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DOT: Bicycle Lanes Planned For Greenpoint and Roosevelt Avenues

Share bike lanes (47th Ave)

Shared Bike Lanes (47th Ave)

March 5, 2015 By Christian Murray

The Department of Transportation has plans to install bicycle lanes on Greenpoint and Roosevelt Avenues.

The lanes would be “shared lanes” installed on both sides of the street.

These plans are part of the DOT’s attempt to build a bicycle network throughout Sunnyside, Woodside and Long Island City. Last year, the department put down bike lanes on Skillman, 43rd and 47th Avenues– as it kicked off phase 1 of its plan.


Photo: Google Earth

The Greenpoint Avenue lanes—which go through the heart of Sunnyside—would be part of Phase 2 and might be installed as early as this summer if Community Board 2 signs off on them. The lanes on Roosevelt Avenue would extend as far as 58th Street.

The proposed bike lanes stem from the results of two workshops held in 2012, when the Department of Transportation invited the community to an event where they could provide their feedback as to where they would like to see the lanes go.

The plan was shared by DOT representatives at a community board 2 meeting this week.

Joe Conley, chairman of CB2’s Transportation Committee, expressed doubts about including the lanes on Roosevelt Avenue given the traffic congestion. He recommended that the DOT take another look to see if it could find a connection to its network via an alternative street.

Phase II is also likely to bring changes to several other streets in the district.

The DOT plans to install shared bicycle lanes on Jackson Avenue—between Queens Plaza and 11th Street.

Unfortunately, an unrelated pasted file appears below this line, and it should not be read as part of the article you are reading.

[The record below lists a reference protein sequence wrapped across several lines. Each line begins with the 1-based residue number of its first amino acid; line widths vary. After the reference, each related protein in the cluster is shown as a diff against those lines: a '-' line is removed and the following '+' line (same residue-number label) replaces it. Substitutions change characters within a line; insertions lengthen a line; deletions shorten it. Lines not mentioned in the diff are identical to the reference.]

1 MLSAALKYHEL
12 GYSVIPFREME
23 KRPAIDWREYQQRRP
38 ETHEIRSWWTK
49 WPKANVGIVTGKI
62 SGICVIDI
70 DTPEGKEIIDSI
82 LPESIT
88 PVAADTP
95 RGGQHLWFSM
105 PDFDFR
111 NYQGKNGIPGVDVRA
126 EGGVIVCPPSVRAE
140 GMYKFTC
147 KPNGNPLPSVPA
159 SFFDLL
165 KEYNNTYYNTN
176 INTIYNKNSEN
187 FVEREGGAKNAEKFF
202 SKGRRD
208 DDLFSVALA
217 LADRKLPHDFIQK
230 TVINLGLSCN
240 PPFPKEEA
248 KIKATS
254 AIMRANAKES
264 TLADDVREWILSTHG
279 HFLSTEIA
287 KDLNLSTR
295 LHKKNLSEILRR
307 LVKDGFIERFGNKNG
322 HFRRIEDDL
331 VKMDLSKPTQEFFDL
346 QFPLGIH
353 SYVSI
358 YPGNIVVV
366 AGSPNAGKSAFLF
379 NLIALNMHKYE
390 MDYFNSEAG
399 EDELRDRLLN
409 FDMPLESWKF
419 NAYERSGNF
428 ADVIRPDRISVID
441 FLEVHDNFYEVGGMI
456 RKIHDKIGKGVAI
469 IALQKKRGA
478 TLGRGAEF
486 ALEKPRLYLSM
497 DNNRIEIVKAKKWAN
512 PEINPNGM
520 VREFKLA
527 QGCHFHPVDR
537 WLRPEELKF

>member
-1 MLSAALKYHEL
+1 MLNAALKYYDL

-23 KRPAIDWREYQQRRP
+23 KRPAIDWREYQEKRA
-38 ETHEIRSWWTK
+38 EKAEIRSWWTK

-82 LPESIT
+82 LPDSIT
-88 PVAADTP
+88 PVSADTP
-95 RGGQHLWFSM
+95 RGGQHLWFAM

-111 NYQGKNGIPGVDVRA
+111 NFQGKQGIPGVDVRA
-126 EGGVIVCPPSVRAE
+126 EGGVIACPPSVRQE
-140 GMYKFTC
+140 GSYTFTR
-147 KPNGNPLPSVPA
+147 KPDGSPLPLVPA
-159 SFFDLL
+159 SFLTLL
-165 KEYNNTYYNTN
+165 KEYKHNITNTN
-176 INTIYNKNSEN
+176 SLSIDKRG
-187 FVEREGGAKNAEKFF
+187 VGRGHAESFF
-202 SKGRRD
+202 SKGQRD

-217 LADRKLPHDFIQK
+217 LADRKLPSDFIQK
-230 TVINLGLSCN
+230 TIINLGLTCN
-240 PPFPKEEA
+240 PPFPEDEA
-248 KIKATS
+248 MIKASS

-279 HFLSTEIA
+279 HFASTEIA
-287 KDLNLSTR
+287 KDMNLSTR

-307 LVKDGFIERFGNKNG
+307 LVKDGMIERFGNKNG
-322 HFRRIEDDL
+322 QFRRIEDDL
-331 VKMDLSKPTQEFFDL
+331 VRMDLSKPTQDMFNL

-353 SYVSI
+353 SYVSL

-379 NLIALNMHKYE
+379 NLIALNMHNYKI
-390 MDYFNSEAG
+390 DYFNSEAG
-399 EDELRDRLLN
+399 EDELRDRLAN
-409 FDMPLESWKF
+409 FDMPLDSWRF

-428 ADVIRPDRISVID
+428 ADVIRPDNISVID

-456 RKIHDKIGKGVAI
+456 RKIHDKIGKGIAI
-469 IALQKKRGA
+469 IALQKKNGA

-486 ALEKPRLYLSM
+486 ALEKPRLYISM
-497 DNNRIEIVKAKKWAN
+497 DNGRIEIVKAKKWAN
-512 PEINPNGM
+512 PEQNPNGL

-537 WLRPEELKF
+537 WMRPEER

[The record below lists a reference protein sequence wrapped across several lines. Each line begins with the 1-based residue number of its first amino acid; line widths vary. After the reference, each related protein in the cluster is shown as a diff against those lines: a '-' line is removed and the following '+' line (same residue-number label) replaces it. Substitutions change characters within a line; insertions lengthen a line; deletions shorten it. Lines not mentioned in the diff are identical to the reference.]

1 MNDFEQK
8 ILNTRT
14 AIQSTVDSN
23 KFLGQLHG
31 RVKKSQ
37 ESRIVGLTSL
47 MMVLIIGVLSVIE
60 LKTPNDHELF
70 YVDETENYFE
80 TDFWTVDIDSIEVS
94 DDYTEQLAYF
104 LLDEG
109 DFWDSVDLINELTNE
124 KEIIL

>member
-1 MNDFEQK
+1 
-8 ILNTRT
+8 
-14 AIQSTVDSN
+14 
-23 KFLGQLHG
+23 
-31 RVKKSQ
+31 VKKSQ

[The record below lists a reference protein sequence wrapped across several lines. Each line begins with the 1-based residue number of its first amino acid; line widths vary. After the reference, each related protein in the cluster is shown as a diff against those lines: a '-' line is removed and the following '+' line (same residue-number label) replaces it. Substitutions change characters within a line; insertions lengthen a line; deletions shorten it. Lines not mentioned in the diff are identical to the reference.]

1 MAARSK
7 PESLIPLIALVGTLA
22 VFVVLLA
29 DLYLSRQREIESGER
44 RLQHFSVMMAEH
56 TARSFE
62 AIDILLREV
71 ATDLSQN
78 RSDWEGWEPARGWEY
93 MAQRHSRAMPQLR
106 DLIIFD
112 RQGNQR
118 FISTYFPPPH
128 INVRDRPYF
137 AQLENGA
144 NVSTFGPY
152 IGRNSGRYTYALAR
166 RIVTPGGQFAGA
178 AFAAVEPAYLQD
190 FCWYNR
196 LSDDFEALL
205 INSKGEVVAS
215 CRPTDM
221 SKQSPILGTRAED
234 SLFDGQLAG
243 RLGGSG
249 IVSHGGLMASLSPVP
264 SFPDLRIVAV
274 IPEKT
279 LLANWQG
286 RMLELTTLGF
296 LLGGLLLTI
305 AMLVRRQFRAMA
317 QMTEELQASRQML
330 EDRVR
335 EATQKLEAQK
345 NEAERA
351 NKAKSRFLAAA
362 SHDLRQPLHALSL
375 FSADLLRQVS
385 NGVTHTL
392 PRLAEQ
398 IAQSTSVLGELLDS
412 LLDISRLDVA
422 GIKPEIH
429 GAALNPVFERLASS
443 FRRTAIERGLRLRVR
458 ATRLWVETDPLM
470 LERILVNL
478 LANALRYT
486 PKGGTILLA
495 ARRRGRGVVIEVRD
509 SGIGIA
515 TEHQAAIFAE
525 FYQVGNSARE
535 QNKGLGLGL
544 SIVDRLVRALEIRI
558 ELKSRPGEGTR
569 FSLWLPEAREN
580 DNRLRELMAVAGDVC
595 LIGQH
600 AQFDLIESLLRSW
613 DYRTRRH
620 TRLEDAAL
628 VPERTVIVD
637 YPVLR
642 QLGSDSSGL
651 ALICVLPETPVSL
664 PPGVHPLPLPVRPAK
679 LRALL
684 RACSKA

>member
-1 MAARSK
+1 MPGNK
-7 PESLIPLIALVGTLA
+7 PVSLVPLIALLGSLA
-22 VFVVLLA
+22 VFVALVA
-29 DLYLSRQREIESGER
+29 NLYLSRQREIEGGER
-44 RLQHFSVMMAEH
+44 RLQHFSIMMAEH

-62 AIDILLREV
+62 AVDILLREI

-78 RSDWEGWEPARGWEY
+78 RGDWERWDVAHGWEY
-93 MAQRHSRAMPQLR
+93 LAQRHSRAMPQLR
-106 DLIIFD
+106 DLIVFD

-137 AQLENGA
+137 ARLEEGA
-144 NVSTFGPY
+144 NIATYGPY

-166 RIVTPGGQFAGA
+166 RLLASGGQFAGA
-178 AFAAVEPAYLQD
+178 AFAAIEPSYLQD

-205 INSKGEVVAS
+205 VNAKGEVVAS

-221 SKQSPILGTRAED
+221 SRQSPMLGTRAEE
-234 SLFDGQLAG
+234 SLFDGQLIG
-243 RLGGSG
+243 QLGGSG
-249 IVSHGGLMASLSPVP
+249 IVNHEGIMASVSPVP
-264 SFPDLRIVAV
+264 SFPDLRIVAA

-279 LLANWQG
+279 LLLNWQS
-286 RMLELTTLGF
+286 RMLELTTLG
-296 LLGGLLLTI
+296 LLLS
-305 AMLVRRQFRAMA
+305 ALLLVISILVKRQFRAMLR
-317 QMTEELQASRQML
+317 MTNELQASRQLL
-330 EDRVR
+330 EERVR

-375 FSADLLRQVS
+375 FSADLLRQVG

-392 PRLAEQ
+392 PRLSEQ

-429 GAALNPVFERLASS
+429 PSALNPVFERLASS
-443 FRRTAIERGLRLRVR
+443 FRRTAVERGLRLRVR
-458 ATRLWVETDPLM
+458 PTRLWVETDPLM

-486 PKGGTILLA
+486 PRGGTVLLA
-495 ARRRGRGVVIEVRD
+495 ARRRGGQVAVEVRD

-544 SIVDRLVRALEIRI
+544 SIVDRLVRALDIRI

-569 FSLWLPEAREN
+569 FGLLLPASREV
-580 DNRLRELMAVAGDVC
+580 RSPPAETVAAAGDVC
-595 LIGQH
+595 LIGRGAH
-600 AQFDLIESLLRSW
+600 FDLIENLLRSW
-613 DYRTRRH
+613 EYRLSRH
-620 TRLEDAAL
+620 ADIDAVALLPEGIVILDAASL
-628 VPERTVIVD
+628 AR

Two-way bicycle lanes are expected to be added to the Honeywell Street Bridge, which goes over Sunnyside Yards—from Skillman Avenue to Northern Boulevard.

The DOT also plans to install lanes connecting Sunnyside to Maspeth through a web of industrial streets. The lanes would be installed on 56th Road (Maspeth) and Review Avenue.

2015 03 Queens Cb2 Network by sunnysidepost


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For most of my life (and I believe this is still true) EVERY road in NYC was a shared bike lane. All the same rules apply to drivers, if only they cared to know or follow them.


A protected bikelane would be better but anything to help alternative transportation in NYC is good.

We have too many fat drivers in fat SUVs clogging the streets. Unfortunately the only way I see to prevent them from going to and from and idling in front of White Castle and Burger King is to add more bike lanes and leave them with less roadspace. More congestion for cars and less for walkers, joggers and bikers. Add to this meters, fines and less parking spots and this town will improve a lot.

A good idea if they build over the Sunnysid yards would be to not let cars access it, and use some of the space for a tram line. Dreaming…

Lou Minatti

As someone who commutes to Flushing Meadows Park from Sunnyside, I would NEVER ride on Roosevelt Ave. I make my way to the 34th Ave bike lane and take it all the way to the park. Roosevelt Ave is too narrow as it is, its two way traffic, its a bus route and its too busy with commercial trucks making deliveries. No thanks.


I agree. I rode home from Jackson Hts on Roosevelt and it’s way too busy for bike traffic. Google maps give great routes, so going there was a breeze. coming home, I decided to take Roosevelt. Never again!


I’m all for more bike lanes; which isn’t surprising. More and more people are realizing what an intelligent option a bicycle is, especially in a densely crowded and centrally located neighborhood like Sunnyside. I think the “shared lane” is a transitional thing; so much changes in just a few years. NYers are beginning to realize what a dinosaur the car has become, and how anachronistic their presence it. In just a few years, there will be such congestion and such a shortage of parking that we will look back on today’s traffic with nostalgia: “Remember when it only took 45 minutes to drive from here to Manhattan. And then when you came home, only had to drive around for another 45 minutes to find free parking.” Those days will be gone soon enough.